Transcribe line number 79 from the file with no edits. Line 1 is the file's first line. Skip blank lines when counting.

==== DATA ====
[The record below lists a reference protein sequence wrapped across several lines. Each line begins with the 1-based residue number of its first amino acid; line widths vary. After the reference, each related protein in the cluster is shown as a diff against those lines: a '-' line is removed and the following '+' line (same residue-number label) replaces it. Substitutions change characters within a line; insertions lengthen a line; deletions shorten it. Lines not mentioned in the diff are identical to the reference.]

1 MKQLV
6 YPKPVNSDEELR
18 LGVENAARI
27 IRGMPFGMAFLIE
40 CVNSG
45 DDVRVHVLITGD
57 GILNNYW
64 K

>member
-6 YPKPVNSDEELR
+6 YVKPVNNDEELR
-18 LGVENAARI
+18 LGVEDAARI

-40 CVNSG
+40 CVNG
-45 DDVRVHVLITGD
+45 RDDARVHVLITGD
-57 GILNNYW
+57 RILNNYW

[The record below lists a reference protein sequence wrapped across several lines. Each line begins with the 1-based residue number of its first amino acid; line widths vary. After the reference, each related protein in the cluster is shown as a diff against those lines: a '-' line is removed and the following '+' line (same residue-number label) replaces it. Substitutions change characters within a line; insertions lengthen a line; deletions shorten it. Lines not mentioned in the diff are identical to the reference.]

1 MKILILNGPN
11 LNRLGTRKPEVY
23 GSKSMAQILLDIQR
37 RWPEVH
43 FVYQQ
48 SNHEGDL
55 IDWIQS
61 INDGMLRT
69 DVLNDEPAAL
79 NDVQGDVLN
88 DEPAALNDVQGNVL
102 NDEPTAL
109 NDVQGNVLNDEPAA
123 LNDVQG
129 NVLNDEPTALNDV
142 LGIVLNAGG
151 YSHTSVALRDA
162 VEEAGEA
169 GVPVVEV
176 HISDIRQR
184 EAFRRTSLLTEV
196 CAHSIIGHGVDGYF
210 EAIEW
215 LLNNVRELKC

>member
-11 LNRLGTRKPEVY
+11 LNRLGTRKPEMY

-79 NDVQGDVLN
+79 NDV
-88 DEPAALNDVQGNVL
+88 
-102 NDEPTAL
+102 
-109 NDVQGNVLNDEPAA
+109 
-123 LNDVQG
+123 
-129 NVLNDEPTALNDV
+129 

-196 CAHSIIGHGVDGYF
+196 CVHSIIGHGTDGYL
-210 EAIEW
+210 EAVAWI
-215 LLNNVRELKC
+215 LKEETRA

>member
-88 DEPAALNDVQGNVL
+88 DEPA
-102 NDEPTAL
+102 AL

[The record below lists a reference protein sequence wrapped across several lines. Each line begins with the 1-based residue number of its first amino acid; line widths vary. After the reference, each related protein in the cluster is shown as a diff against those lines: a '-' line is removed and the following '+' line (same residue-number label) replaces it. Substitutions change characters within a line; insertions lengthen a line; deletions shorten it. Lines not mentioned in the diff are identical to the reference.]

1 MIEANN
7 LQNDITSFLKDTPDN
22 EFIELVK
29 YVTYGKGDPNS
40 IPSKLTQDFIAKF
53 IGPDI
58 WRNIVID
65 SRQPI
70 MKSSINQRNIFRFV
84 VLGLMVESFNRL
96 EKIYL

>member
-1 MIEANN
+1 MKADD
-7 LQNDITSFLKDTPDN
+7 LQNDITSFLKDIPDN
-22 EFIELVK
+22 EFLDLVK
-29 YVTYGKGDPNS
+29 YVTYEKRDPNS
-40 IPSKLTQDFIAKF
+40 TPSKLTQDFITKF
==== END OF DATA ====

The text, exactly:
58 WRNIVID